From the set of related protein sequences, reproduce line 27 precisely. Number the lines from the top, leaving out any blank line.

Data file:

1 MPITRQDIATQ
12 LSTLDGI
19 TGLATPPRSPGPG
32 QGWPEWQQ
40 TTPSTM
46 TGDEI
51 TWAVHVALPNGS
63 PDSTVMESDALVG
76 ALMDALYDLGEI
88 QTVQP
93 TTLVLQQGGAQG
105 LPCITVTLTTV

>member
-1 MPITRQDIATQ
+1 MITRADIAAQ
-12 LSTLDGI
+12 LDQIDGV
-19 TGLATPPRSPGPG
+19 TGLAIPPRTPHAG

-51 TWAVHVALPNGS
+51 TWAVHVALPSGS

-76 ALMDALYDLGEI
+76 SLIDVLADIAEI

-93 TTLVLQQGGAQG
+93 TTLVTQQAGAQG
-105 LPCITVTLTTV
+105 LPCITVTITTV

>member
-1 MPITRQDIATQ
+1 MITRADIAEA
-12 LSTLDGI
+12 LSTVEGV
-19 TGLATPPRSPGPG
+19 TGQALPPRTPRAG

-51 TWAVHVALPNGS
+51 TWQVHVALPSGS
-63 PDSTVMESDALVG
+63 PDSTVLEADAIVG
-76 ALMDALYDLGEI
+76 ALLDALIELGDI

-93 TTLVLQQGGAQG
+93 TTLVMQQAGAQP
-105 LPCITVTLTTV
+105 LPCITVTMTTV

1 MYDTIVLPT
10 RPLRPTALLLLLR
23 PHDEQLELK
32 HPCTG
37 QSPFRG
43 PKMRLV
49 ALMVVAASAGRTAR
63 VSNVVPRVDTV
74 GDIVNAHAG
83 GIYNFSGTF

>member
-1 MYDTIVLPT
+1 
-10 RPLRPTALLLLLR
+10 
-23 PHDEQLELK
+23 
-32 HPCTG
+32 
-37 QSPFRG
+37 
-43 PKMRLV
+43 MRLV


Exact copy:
+105 LPCITVTITTV